Artist souls – why do we create?

With the world situation going on, I’ve found myself thinking a lot about the importance of art in society. Why do people create art? What makes a creator different from a consumer?

Cover photo by Manyu Varma on Unsplash

Knowing myself, several creative friends, and artists I’m inspired by, I feel like we are people who simply must create. Be it writing, fine arts, music, fashion, or any form of self expression…I feel like we are all born with a little spark that urges us to make things.

It starts as early as our first childhood drawings, the first time we play pretend, the first time we sing and dance. Artists are the people who nurture and grow that spark. For some of us, that spark becomes a fire that can’t be put out.

Telling an artistic soul to not create is the same as telling them not to breathe. It’s something we absolutely must do.




I always found art history a fascinating subject. I’m that person who will read just about every single information panel at museums. It’s intriguing to learn how the lives of artists are reflected in their work.

Lord of the Flies was written by an author who lived during the horrors of the world wars. He wanted to ask the question ‘is mankind inherently evil?’ That question has followed me ever since that book was part of my curriculum .

One of my favorite novels, Lullabies for Little Criminals, was inspired by events of the author’s tumultuous teenage years.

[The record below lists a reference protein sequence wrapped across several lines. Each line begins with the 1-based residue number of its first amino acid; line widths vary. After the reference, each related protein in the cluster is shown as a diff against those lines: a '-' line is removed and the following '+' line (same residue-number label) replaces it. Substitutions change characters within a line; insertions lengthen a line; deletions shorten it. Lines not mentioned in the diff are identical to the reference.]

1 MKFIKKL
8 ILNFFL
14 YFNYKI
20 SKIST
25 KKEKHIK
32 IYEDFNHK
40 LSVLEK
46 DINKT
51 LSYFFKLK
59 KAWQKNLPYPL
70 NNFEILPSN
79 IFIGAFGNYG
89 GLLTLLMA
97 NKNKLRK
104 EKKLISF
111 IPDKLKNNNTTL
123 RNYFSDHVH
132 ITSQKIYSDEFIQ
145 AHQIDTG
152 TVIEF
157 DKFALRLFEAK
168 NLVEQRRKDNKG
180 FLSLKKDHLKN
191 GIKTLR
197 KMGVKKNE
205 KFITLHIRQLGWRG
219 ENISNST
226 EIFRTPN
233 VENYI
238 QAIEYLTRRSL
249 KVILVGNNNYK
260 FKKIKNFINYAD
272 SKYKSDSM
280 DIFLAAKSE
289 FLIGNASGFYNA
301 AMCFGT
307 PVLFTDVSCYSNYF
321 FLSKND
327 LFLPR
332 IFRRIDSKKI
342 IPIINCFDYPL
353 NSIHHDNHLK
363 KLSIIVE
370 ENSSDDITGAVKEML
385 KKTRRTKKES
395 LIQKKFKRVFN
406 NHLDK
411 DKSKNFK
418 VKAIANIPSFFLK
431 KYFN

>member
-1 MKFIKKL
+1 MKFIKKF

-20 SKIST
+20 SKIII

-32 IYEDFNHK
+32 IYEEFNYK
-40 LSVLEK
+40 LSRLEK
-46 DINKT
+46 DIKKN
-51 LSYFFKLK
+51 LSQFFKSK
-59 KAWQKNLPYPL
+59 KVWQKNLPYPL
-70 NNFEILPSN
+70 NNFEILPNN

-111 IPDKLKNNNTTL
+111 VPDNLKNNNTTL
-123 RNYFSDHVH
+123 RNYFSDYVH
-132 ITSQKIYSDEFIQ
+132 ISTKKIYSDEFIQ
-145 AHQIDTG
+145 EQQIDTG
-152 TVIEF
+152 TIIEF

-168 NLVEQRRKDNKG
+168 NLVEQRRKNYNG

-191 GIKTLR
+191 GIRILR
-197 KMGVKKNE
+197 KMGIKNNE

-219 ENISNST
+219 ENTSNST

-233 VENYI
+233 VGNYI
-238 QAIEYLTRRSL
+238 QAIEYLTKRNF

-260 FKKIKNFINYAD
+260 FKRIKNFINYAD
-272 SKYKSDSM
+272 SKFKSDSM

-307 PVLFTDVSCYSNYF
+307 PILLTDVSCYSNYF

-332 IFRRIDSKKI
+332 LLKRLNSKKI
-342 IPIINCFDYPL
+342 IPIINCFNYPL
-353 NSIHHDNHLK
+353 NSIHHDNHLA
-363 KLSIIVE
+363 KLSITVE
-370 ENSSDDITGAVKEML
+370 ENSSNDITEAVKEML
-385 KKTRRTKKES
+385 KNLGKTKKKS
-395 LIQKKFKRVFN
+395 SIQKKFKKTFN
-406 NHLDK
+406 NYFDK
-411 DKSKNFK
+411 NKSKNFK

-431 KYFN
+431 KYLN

Lately, I’ve been learning tidbits about the great authors of Japanese Literature and how they interacted with each other.

It’s easy to put great artists on a pedestal and look up to them, but if we learn about their lives, it’s clear that they were very much human. There’s the age-old trope of tortured genius artist whose life ended tragically. There’s also the belief that you need to be troubled to be an ‘good’ artist. I feel like some artists are people who feel emotions so intensely that they can’t express it any other way.




The wonderful thing about art and creation is that we are free to our own interpretations. There is no right or wrong way to create art. I’m willing to bet that most of you reading this post are bloggers and creative yourselves. So, why do you create? 

To me, the purpose of art is to be understood. I was in elementary school when I read Sadako and the Thousand Paper Cranes. Back then, the concept of death was an abstract thought to me, but I wondered that if I was told I was dying, what would I do? My answer was to write a novel. I’d write a story to leave behind so people could read it and think “so this is what she believed in. This is how she saw the world.” It wouldn’t matter to me how successful that story is or how many people read it. I believe that if I could truly touch just a handful of people, my art would have served its purpose.


Anyways, thank you for humoring my ramblings! If you have any thoughts about the meaning of art, chat with me in the comments.

You can also find me on blog Onah Jung